A Century of Global Stock Markets
The expected return on equity capital is possibly the most important driving factor in asset allocation decisions. Yet, the long-term estimates we typically use are derived from U.S. data only. There are reasons to suspect, however, that these estimates of return on capital are subject to survivorship, as the United States is arguably the most successful capitalist system in the world; most other countries have been plagued by political upheaval, war, and financial crises. The purpose of this paper is to provide estimates of return on capital from long-term histories for world equity markets. By putting together a variety of sources, we collected a database of capital appreciation indexes for 39 markets with histories going as far back as the 1920s. Our results are striking. We find that the United States has by far the highest uninterrupted real rate of appreciation of all countries, at about 5 percent annually. For other countries, the median real appreciation rate is about 1.5 percent. The high return premium obtained for U.S. equities therefore appears to be the exception rather than the rule. Our global database also allows us to reconstruct monthly real and dollar-valued capital appreciation indices for global markets, providing further evidence of the benefits of international diversification.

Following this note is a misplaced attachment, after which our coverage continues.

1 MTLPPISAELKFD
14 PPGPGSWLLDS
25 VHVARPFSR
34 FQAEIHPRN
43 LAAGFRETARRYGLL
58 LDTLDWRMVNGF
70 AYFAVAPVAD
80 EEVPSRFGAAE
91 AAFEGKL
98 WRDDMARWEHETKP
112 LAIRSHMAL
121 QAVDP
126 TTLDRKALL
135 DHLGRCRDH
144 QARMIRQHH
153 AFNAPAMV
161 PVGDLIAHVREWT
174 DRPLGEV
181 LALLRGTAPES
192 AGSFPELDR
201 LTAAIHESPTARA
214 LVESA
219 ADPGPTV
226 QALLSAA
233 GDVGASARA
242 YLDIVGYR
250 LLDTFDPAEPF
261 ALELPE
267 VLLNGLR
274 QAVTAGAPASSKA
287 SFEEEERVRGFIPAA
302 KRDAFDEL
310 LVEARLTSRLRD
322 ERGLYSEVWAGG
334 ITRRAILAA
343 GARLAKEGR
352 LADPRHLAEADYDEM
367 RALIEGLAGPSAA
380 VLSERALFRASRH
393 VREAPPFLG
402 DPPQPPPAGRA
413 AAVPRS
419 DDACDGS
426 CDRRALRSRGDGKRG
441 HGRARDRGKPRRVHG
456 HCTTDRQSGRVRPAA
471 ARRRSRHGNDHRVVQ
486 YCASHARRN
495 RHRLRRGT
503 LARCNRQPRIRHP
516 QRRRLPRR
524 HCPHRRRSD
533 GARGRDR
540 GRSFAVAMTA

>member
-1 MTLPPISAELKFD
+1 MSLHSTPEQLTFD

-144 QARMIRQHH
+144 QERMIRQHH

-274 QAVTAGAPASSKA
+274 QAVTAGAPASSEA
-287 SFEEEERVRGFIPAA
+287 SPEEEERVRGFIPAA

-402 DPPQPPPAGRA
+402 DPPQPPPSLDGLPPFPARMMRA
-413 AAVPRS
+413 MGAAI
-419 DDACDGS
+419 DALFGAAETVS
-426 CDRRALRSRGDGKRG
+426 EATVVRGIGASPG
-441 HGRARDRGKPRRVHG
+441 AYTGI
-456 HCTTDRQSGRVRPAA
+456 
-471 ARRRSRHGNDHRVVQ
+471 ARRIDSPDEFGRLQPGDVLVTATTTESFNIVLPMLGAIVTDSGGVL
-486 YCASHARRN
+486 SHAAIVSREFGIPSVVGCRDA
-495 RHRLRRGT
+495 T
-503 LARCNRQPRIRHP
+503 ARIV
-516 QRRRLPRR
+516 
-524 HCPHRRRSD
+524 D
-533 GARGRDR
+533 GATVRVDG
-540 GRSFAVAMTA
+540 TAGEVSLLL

Published as "Global Stock Markets in the Twentieth Century", JF, Vol. 54,no. 3 (June 1999): 953-980.